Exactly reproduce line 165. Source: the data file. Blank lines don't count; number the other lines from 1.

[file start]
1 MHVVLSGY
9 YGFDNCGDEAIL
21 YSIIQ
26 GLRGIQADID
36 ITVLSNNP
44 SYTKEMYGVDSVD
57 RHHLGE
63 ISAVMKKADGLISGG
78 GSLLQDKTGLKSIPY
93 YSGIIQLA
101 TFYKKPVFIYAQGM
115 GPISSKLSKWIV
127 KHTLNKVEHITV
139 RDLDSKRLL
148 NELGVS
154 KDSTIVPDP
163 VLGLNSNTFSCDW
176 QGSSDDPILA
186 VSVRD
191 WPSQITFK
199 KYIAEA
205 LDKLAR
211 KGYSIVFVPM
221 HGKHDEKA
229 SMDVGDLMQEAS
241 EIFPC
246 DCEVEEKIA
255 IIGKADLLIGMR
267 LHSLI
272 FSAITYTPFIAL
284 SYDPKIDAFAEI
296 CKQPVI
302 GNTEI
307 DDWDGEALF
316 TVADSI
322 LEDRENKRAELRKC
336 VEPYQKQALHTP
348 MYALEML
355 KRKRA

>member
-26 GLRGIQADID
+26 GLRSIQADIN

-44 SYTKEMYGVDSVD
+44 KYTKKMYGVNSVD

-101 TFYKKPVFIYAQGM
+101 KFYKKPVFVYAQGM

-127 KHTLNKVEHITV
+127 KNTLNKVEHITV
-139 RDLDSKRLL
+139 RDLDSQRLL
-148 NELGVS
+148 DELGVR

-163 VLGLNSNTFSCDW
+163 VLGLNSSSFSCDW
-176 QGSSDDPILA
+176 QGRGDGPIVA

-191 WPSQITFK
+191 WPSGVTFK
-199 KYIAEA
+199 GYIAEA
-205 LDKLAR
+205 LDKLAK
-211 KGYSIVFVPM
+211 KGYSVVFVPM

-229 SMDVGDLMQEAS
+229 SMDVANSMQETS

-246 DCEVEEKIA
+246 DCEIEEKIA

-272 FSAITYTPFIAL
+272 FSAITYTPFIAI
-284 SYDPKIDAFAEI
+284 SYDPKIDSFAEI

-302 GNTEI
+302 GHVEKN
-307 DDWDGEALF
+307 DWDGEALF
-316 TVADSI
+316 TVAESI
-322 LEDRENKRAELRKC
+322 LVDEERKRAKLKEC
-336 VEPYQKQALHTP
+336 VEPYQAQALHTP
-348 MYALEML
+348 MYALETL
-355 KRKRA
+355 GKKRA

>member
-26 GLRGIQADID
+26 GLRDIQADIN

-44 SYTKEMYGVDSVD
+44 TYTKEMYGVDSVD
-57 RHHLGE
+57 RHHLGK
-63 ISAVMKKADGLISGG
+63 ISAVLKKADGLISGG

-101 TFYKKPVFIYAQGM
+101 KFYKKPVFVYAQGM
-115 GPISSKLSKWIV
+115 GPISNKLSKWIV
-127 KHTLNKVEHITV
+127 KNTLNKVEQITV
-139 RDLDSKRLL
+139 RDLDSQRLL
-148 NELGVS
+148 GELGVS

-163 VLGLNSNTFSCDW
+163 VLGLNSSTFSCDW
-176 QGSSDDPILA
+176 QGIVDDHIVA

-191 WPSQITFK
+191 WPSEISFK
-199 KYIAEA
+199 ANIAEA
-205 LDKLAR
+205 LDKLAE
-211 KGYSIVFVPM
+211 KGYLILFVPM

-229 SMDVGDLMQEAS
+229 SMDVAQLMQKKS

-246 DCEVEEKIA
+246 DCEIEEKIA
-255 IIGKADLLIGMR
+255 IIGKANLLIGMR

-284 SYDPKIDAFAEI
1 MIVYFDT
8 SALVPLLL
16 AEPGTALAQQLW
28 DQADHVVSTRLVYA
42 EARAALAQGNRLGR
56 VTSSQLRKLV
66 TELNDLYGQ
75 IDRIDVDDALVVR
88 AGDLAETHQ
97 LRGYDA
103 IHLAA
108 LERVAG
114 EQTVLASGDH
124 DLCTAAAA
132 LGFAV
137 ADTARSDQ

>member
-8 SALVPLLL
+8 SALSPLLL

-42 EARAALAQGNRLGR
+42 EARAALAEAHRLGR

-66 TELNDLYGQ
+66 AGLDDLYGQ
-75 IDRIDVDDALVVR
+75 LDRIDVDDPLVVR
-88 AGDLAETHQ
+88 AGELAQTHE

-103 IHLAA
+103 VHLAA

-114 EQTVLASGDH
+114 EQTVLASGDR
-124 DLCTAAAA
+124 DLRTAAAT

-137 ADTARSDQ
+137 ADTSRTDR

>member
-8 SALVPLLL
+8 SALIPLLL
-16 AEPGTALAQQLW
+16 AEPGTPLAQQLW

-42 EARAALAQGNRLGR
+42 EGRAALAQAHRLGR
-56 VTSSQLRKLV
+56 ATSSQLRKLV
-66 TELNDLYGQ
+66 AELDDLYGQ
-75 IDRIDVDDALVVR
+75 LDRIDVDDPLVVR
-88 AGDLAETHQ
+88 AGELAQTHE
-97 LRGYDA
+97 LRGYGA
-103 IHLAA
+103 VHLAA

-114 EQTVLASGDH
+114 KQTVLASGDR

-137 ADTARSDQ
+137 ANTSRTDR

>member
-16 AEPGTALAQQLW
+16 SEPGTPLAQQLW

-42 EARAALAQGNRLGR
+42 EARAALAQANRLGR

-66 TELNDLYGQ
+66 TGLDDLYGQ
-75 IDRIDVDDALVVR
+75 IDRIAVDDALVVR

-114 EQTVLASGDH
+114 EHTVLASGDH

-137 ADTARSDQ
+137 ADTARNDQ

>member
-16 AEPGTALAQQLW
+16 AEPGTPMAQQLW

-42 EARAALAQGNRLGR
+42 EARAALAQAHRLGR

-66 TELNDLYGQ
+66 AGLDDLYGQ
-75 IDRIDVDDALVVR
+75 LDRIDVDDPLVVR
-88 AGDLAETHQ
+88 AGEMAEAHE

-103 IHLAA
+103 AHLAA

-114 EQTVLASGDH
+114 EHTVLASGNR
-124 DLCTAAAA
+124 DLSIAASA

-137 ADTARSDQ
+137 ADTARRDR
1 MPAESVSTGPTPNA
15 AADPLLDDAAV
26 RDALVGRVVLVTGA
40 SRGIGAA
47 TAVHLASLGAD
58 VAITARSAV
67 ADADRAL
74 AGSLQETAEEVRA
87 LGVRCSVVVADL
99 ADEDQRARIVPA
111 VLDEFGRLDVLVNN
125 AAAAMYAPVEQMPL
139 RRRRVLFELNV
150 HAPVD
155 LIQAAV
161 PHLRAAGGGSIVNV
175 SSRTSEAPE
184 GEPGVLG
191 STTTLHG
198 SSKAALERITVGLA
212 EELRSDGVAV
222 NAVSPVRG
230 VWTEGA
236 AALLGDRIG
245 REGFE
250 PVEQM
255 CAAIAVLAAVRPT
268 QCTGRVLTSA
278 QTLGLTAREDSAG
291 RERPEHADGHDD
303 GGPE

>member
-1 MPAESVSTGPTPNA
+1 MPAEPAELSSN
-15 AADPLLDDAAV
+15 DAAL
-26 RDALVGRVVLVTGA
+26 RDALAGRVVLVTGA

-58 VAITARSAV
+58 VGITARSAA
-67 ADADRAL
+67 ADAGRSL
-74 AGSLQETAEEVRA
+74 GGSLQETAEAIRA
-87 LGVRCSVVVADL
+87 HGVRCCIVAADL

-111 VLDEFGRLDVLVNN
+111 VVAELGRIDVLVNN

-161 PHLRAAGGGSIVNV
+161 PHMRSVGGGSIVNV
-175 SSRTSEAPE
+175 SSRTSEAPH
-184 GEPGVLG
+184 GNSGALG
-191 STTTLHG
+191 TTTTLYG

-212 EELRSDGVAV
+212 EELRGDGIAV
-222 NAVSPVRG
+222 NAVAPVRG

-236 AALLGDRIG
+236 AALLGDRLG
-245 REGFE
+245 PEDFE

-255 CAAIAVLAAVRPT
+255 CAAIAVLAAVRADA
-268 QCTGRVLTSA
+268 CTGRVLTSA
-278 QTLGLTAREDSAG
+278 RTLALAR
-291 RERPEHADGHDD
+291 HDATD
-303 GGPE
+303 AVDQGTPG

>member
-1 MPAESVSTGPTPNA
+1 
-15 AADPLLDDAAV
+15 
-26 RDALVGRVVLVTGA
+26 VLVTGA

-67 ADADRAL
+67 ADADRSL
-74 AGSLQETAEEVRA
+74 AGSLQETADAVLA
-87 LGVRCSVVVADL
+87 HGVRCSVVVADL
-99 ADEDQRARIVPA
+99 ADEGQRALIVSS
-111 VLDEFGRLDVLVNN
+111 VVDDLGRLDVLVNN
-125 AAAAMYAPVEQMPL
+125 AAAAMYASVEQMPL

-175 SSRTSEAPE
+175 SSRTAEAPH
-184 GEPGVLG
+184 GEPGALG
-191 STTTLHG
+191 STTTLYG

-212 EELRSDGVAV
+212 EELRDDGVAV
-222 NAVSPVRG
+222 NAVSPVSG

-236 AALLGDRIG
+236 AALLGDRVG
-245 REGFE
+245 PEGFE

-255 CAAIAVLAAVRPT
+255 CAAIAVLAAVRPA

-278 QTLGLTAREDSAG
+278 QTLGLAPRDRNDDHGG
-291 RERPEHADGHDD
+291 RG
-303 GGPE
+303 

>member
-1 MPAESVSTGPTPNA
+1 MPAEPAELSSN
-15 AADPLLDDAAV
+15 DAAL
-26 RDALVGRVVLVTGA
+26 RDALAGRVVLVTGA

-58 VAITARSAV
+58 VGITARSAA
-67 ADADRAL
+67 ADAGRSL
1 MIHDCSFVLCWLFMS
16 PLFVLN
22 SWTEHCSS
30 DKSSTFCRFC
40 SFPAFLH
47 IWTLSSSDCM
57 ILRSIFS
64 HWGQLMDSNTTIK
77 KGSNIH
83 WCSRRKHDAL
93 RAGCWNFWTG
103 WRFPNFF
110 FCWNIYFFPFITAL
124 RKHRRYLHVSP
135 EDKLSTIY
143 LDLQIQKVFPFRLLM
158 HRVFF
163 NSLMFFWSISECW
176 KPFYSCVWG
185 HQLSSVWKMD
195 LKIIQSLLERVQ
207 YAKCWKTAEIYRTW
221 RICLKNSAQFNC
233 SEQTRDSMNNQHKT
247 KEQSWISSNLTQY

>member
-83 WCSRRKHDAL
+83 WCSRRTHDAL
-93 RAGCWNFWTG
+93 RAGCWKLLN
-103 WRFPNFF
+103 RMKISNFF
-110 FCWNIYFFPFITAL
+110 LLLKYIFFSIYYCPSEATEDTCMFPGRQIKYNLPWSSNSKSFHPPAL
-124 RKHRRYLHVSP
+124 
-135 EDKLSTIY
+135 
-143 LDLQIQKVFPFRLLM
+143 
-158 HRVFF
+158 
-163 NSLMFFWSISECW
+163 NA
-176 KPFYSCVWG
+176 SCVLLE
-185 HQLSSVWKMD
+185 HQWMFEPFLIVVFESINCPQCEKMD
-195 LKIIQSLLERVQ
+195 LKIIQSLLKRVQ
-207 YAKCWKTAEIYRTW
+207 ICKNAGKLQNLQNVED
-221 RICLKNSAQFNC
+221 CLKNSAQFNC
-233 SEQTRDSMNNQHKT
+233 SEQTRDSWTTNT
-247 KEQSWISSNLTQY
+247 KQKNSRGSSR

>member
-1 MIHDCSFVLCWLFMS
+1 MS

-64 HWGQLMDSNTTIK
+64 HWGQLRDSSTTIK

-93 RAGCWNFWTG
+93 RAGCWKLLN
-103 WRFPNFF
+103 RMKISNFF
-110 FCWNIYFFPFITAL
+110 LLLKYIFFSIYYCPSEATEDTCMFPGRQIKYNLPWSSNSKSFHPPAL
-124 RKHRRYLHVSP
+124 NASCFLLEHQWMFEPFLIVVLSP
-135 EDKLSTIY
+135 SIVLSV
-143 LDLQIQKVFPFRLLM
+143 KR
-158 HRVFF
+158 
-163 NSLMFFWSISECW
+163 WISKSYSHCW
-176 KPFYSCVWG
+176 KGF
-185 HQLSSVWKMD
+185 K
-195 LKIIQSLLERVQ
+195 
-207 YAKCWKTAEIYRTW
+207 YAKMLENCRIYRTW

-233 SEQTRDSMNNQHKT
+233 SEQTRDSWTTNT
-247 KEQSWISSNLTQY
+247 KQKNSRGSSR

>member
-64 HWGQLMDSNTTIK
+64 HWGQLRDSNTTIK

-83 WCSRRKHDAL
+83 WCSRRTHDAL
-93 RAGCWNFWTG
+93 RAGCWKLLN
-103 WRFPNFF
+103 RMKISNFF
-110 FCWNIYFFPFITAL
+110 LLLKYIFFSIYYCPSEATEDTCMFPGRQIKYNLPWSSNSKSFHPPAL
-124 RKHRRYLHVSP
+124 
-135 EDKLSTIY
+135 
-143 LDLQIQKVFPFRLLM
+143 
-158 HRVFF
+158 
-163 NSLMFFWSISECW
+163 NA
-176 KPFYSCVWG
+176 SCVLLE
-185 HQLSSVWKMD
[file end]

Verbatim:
-42 EARAALAQGNRLGR